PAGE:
But, when a disaster occurs, there is a good chance it will happen while you are at home or work.
Considering that 80% of Americans live in urban areas, it only makes sense that you’d want an urban survival kit to help you through the disaster.
Why You Need an Urban Survival Kit
Most preppers and survivalists imagine themselves fleeing to the wilderness in a SHTF situation. I am all about learning outdoor survival skills like off-grid cooking and how to build a survival shelter, but the reality is that most of us would be better off hunkering down (bugging in) instead of bugging out.
A young, fit man who knows edible plants and hunting techniques might be fine in a wilderness survival situation, but what about a family with two young children?
Then there is the issue of population. According to recent stats, the United States has a population density of about 84 people per square mile. But that counts Alaska. If you live in the continental USA, the population density will be much higher. New Jersey has a density of 1,201 people per square mile. In Florida, it is 364. In Alabama, it is 95.
When SHFT, a lot of people are going to flee to the wilderness. That means it is going to get pretty crowded out there!
Unless your Bug Out location is somewhere really remote, then you are going to come in contact with others. You might as well have stayed put…
I strongly encourage everyone to stockpile survival supplies at home in case of an emergency. But this isn’t enough.
There are plenty of scenarios that could have you leaving your home.
- Rioters invade your home
- Your home catches on fire
- Your home is contaminated from a chemical attack…
You will want to have an urban survival kit handy to help you survive in the city outside of your home. And, even if you are fleeing into the wilderness, you will still have to get through the city first!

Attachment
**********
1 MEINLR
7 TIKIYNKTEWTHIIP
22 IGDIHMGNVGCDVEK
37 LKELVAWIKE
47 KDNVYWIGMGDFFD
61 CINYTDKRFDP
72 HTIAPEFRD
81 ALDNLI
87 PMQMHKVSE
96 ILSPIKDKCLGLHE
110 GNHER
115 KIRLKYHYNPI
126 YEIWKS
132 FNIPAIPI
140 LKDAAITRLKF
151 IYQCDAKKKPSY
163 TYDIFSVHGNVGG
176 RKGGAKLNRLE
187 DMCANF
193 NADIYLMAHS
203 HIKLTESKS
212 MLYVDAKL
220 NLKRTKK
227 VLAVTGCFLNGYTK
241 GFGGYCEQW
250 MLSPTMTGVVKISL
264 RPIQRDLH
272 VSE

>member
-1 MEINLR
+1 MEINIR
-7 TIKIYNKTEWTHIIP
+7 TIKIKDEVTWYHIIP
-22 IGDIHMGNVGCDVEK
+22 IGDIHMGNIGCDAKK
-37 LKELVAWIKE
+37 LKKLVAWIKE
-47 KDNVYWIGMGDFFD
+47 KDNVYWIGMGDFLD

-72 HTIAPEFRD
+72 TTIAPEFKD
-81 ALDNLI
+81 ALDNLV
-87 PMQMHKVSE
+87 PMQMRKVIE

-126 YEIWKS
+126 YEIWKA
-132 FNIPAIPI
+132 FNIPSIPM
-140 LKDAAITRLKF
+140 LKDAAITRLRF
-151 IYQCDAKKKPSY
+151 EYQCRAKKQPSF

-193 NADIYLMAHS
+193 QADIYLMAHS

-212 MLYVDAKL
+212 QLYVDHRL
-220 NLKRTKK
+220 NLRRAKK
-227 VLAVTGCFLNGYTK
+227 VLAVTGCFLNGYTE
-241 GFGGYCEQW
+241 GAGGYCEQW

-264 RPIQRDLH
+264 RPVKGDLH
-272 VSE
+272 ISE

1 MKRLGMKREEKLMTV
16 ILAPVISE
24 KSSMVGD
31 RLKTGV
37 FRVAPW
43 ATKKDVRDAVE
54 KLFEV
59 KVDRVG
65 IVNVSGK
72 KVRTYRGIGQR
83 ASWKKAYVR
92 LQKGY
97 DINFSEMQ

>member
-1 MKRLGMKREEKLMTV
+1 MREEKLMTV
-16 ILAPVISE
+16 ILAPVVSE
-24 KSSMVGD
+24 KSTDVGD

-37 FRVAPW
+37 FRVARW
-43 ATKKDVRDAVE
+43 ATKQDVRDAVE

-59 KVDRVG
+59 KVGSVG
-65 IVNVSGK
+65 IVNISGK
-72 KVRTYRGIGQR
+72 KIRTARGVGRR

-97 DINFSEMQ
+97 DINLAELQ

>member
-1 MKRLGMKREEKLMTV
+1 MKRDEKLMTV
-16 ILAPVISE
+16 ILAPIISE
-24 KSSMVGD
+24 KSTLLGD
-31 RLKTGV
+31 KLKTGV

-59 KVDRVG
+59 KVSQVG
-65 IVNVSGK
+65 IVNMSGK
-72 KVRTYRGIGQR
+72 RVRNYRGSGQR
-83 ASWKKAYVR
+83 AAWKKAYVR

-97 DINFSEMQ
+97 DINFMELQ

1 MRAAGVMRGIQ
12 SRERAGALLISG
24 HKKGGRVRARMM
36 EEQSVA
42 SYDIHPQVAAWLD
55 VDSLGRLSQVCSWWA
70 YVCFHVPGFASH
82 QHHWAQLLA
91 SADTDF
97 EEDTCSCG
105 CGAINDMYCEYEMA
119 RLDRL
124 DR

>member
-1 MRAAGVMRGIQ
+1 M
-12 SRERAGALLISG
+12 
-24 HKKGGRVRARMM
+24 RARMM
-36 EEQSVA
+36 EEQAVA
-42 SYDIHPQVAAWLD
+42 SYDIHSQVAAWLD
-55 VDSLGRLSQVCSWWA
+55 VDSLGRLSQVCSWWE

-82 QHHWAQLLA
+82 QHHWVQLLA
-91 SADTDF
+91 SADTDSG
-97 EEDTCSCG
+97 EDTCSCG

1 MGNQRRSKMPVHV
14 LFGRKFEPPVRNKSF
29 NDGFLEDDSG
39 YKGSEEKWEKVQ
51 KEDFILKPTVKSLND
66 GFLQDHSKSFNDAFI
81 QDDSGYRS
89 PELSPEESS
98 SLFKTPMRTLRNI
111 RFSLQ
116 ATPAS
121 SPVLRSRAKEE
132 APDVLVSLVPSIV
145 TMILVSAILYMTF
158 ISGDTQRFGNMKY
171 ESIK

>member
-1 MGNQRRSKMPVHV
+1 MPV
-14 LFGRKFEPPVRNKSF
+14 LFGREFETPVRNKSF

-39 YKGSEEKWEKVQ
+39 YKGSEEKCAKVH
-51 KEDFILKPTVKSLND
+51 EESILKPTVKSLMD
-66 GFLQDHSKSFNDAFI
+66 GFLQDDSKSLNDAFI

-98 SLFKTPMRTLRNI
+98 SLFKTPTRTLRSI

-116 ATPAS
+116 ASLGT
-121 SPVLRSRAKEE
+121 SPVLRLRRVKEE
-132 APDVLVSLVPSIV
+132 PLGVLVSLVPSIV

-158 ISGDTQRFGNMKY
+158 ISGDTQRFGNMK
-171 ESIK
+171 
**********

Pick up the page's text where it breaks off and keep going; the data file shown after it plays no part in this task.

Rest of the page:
The bottom line? Pack an urban survival kit and have it handy at all times!
Factors to Consider
There are a lot of things I’d like to have on hand in an urban survival situation.
A crowbar is one (it would make a great weapon and useful for breaking into locked buildings to find supplies and shelter). A camouflage tarp would be great, too. But I won’t carry all of these things around with me every time I leave the house!
When building your altoids tin EDC, imagine the things you will need right away and might not be readily available.
Sure, a crowbar would be nice to have…but I’m sure I could easily find a piece of scrap metal to use instead.
Here are the main things you will want to consider:
- Need for water: In a disaster situation, plumbing won’t work, and available water might be contaminated
- Shelter: There isn’t a big need for emergency shelter because you can use existing structures.
- Looting: Most everyday supplies will be readily available in abandoned buildings. I’m not encouraging looting, but in an SHFT situation, take what you need to survive!
- Communication: How will you contact your family or seek help?
What to Pack in Your Altoids Tin
This is the most essential everyday carry item you will want to have.
Read our reviews of the best multi tools.
There are many options, but make sure it has the tools you need and not the ones you could do without.
For example, you can probably do without the corkscrew and fingernail file!